wasn't the California I learned as a kid," Arax writes. "No missions
here, no padres with rawhide whips, no neophyte natives planting the
first vineyards and wheat fields and digging the first irrigation
canals." But Arax's experience of the state has been darkened for a
long time now. He grew up in Fresno, where, one night in 1972, his
father was shot to death. Arax's first book, "In My Father's Name,"
explored the event and its aftershock. When that book was published in
1996, the murder was unsolved; here, in an epilogue, Arax describes
how the killers were finally found, and he confronts the woman who set
the slaying in motion. It's charged and highly moving stuff, almost
like a James Crumley novel in miniature -- but painfully for real.

His father's death turned Arax into a writer and defined the kind of
relentless, troubled and troubling reporter he has become. The feeling
of something deep and personal binds the disparate pieces in "West of
the West." Much of the material here originally appeared (in a
different form) in The Times, where Arax was a staff reporter for many
years. Arax mourns what has happened to the paper in the digital age,
reserving particular venom for the slashing of the magnificent
newsroom by "carpetbaggers from Chicago." On this subject, as
elsewhere, he goes at events with the fierce bulldog tenacity that is
one of his trademarks as a writer.

Sometimes, as in "The Summer of the Death of Hilario Guzman," a more
novelistic complexity is revealed. "He had a job that paid twenty
cents for every tray of Thompson grapes he picked and laid out in the
105 degree sun to make raisins. In the two harvests since the family
left Oaxaca in the spring of 2003, he had never made the minimum wage,
never picked more than 250 trays, $50, in a ten hour day," Arax
writes, describing the grueling labor Hilario Guzman put in before he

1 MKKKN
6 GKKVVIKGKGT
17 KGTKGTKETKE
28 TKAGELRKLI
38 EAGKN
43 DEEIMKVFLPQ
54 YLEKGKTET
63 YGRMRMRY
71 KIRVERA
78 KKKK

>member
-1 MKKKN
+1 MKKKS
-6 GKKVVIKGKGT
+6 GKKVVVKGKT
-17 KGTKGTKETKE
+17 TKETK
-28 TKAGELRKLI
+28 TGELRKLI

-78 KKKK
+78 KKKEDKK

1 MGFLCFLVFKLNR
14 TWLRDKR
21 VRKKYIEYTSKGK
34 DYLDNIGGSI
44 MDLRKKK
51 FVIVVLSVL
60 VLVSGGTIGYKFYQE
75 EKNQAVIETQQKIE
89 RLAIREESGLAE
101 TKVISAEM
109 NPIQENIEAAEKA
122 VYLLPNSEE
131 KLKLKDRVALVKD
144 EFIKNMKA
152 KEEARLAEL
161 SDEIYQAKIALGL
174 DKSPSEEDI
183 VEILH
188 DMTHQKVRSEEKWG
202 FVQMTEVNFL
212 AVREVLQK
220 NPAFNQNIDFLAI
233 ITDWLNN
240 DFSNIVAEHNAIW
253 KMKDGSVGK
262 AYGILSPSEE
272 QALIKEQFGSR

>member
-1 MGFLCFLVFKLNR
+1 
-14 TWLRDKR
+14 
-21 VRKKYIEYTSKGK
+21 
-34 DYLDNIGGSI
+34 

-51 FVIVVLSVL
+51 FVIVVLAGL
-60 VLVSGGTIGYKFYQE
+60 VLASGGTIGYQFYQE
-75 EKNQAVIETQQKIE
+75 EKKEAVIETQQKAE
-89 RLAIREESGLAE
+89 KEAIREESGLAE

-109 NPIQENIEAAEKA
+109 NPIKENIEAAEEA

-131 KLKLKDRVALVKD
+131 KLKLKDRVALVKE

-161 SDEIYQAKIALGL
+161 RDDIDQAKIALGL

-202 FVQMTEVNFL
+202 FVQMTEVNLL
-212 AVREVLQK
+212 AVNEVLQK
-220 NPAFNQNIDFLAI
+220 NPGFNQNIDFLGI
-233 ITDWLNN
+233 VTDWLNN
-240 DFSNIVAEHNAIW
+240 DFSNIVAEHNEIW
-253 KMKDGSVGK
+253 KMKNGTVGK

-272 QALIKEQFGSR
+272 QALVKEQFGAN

flipped his car and was killed. In the end, Guzman's story becomes a
frame for a panoramic portrait of the complex and contradictory
relationship between immigrant workers and the Central Valley farming
economy that they drive.

Arax roams across California, but his writing feels most rooted in the
vast plain that stretches from Los Angeles to San Francisco. "Into the
vine's thick curtain," he writes, "they dove on hands and knees, gnats
flying in their faces and sulfur dust choking their lungs. Had a
stranger come upon the field just then, he would have seen the vines
shaking violently, but by what sustained force he wouldn't be able to
tell. Not until he walked right in, bent low, and stuck his nostrils
in the ferment would he know that it was a farmworker, no more than
five and a half feet tall, slashing inside the green canopy. Baked
earth, dried leaves, black widow webs, and mildewed berries stuck to
the sugar juice splattered on his skin."

Arax is trying to put his finger on the shifting nature of the place
where he grew up and to which, as an adult, he returned. Occasionally
his politics can sound a little shrill, but like all good reporters,
he has the knack of putting us there, fixing an era and making us
reassess our relationship to an economic and geographic landscape that
never stops changing.

Rayner's new book, "A Bright and Guilty Place," will be published in
June.